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Diastasis Recti – Treating your Pregnancy Belly.
October 15, 2018
Updated December 2022
Ever heard of the ‘pregnancy belly’?
For many women, one of the ‘not so joyful’ aspects of recent motherhood is trying to get back to the same size and shape you were before pregnancy and childbirth.
Many changes to the body during pregnancy are often controlled by important chemical substances known as hormones.
Hormones are produced by the body to ease the process of carrying the pregnancy through the antenatal period, childbirth/delivery and immediate time after childbirth.
After childbirth, the hormone levels gradually start to reduce, but in some cases, some of the changes they brought with them persist – to the frustration of many mothers!
By far, among the most common is the effect of hormones on the womb and abdomen during pregnancy.
This is because, as the pregnancy progresses and the baby grows bigger, the womb, which is a muscular organ, stretches to accommodate it.
And, to accommodate the enlarging womb and preserve the other vital organs in the woman’s abdomen, the walls of the abdomen to the front also stretch forward and outward.
First, let’s talk about ‘boring’ medical terms!
The front of the ‘tummy’, i.e. the area from the bottom of your ribs to the top of the pubis, is covered by sheets or layers of body tissue.
There are skin, fat, muscles, and other layers from the outside going inwards.
They protect vital organs, including the bowels, liver, womb, bladder, etc.
The rectus abdominis is the first muscle sheet in these layers.
It runs from the bottom of the ribs to the top of the pubis.
It is divided into two halves and popularly referred to as the ‘six-pack’.
You will appreciate this best in the physiques of slim, muscular people and/or athletes.
The body tissue separating the two halves of the muscles is known as the Linea Alba (white line).
When the muscle stretches, it becomes easy to split along its middle (linea alba).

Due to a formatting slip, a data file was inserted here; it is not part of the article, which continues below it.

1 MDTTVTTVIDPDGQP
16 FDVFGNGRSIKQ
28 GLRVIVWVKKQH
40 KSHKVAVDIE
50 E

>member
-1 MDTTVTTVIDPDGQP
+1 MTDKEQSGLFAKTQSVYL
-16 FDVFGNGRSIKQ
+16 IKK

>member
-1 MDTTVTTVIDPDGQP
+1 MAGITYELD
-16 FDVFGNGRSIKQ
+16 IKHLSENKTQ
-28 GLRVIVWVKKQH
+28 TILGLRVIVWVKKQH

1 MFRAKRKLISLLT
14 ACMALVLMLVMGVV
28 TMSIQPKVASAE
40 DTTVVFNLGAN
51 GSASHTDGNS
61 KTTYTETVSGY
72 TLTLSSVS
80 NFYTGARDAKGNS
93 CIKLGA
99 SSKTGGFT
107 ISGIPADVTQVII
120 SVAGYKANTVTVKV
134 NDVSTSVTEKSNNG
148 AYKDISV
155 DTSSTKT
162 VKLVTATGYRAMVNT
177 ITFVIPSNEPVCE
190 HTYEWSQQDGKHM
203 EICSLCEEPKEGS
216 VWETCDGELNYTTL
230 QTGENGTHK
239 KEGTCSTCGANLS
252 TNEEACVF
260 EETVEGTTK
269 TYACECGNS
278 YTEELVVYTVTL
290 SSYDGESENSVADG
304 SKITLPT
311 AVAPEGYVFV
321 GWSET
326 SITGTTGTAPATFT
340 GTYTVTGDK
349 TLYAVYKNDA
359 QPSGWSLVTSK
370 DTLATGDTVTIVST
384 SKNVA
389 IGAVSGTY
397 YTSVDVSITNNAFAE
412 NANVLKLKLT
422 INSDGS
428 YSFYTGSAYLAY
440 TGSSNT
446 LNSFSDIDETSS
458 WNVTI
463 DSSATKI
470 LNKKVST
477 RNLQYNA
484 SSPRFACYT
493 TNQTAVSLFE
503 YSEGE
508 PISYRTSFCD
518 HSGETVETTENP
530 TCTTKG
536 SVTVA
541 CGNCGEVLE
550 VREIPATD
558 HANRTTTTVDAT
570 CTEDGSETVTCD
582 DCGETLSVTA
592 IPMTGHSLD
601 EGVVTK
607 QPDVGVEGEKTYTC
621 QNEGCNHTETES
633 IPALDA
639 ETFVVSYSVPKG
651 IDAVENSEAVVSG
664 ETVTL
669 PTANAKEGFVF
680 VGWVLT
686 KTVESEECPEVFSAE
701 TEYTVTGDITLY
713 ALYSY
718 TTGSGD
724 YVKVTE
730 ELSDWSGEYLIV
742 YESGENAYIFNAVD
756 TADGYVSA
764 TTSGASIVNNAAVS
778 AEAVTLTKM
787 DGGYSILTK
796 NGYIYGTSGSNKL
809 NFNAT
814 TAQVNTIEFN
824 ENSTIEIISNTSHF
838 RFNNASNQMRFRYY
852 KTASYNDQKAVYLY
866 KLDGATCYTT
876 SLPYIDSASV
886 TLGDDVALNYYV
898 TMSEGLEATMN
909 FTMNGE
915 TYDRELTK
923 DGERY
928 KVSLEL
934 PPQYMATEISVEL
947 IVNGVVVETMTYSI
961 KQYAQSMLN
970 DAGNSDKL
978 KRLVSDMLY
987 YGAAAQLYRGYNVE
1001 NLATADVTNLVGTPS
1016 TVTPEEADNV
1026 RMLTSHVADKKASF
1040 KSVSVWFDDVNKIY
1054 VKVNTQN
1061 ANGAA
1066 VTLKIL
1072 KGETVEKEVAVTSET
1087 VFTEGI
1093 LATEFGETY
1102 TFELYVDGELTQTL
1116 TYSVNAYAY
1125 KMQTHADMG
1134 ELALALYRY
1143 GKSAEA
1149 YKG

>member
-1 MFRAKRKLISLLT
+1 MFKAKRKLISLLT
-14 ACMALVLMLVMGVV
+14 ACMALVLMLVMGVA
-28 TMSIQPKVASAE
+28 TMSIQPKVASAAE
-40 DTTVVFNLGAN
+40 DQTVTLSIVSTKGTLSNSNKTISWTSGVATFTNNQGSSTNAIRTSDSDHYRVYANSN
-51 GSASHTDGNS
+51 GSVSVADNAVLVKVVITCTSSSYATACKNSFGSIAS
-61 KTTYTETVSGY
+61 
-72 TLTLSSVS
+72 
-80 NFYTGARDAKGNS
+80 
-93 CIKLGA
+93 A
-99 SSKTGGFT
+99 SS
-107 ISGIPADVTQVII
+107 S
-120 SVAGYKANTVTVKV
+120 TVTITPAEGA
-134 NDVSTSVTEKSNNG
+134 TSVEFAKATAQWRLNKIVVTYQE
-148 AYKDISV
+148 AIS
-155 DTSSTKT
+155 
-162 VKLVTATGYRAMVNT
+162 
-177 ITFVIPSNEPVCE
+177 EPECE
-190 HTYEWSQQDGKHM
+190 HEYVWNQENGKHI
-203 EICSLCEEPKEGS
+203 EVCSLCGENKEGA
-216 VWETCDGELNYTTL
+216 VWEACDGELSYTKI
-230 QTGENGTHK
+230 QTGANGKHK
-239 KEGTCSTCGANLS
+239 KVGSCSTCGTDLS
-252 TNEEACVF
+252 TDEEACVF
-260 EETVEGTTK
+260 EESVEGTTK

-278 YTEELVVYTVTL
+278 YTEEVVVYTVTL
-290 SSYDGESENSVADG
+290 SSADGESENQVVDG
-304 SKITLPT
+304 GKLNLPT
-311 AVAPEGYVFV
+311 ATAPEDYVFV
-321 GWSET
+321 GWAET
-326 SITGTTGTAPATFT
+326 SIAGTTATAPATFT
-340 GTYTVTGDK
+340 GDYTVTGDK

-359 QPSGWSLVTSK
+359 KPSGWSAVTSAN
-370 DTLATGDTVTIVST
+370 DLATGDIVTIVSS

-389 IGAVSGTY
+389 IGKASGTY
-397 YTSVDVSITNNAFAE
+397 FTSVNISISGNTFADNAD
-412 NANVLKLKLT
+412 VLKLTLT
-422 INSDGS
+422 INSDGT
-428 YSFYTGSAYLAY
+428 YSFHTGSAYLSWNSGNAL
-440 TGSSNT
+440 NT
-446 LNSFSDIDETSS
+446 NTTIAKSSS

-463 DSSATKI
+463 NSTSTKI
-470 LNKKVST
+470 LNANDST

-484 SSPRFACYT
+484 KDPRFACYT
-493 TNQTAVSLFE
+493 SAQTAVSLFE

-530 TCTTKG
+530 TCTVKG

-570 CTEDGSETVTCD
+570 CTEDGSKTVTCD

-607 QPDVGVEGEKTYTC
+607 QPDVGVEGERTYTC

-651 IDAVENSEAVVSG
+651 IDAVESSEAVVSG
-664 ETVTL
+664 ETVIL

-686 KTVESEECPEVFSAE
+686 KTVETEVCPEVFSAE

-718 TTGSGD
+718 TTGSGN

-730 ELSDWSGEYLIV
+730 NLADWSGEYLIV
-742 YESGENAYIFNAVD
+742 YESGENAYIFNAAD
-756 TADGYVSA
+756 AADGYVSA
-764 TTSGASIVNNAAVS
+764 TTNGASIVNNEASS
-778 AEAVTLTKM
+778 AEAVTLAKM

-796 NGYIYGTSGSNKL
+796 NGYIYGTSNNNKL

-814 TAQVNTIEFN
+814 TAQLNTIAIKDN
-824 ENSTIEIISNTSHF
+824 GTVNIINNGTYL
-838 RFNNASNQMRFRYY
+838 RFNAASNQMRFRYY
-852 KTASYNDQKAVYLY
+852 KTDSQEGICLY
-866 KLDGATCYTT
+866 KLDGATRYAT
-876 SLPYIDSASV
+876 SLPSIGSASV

This leads to what we know as the ‘Pregnancy Belly’.
This condition does not only occur in pregnant women; it can happen in men, too.
In this case, it’s usually from yo-yo dieting, doing sit-ups or weightlifting incorrectly, etc.
Not all pregnant women get Pregnancy Belly, but it is very common in pregnancy.
Some pregnant women may not realise they have it, as it can happen in different degrees, and small separations are easily missed.
For those who do develop it, the most common reasons are:
Multiple pregnancies (twins, triplets, etc. that significantly make the womb bigger and therefore create more tension on the muscle sheet)
In addition, any other condition that ‘strains’ the top abdominal muscles would worsen the separation.
These can include being overweight, constipation, lifting heavy objects, and (if not done properly?) the process of pushing or bearing down during labour.
Next, certain types of exercise can increase the weakness or slackness of the muscles and the risk of separation.
They are moves like
It is also important to be careful with swimming and some yoga poses (like downward dog).
Generally, after birth, pregnancy hormones can linger for 6 months.
As a rule, the more fit you were before pregnancy, the quicker your pre-pregnancy shape or size returns afterwards.